Gregory La Cava

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Gregory La Cava (born March 10, 1892 in Towanda , Pennsylvania , † March 1, 1952 in Malibu ) was an American film director and cartoonist .


Gregory La Cava first worked as an artist and completed his studies at the Art Institute of Chicago and the Art Students League of New York . After a few years in the profession, La Cava came to Hollywood as a cartoonist during the First World War. He drew for animated films by Walter Lantz , for example for The Katzenjammer Kids and Mutt and Jeff , and got into the film business via this detour. He later worked as a film editor for Hearst Comic Film International , and from the mid-1920s he also directed it himself. After he had turned a partially bizarre satire about politics and corruption with Gabriel Over the With House in 1933 , he was entrusted with two more films the following year. The Affairs of Cellini was the first major film Darryl F. Zanuck produced for his new company 20th Century ; in What Every Woman Knows he worked with actress Helen Hayes .

Best known is still his screwball comedy My Man Godfrey from 1936 with Carole Lombard and William Powell in the leading roles. The following year, Katharine Hepburn's stagnant career was reinvigorated by La Cava's drama drama stage entry, and thereby succeeded in drawing attention to Hepburn's comedic talent. He made two other films with Ginger Rogers , who played the second leading role in Stage Door : the comedy Fifth Avenue Girl from 1939, in which a drunk millionaire asks the rain-soaked Rogers: “Why don't you step out of those wet clothes and into a dry Martini '? ” , and Primrose Path , who in 1940 went to the limits of what was allowed by the censors in his portrayal of prostitution and domestic violence.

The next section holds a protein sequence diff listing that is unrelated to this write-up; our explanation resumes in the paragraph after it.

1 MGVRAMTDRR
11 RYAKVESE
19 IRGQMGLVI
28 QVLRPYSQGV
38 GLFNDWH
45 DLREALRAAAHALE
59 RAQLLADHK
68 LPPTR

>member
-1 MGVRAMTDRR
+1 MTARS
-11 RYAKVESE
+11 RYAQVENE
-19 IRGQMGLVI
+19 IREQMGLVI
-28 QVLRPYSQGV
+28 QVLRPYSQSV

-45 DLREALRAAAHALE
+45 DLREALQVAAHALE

After two less successful films at Universal with Irene Dunne , Unfinished Business and Lady in a Jam , La Cava got into major private problems and withdrew completely from the film business for a few years. His last film Living in a Big Way , which took him over ten months to shoot in 1947, turned out to be a flop. He couldn't finish filming One Touch of Venus after that. In his 1985 book People Will Talk , film historian John Kobal included an interview with actor Joel McCrea , in which he spoke openly about his friendship with La Cava and his private problems.

Gregory La Cava was married twice: his first marriage to Beryl Morse Greene between 1924 and 1930 ended in divorce, as did his second marriage to Grace Hoyt Garland between 1940 and 1945. La Cava had a son from his first marriage to Greene. He died of a heart attack in 1952 at the age of 59.

Filmography (selection)


La Cava was nominated twice for an Oscar for best director : in 1936 for my husband Godfrey and in 1937 for stage entrance . While he missed out on the Oscar awards, he won the New York Film Critics Circle Award in 1937 for Best Director for Stage Entrance . For his work on around 175, he has a star on the Hollywood Walk of Fame .

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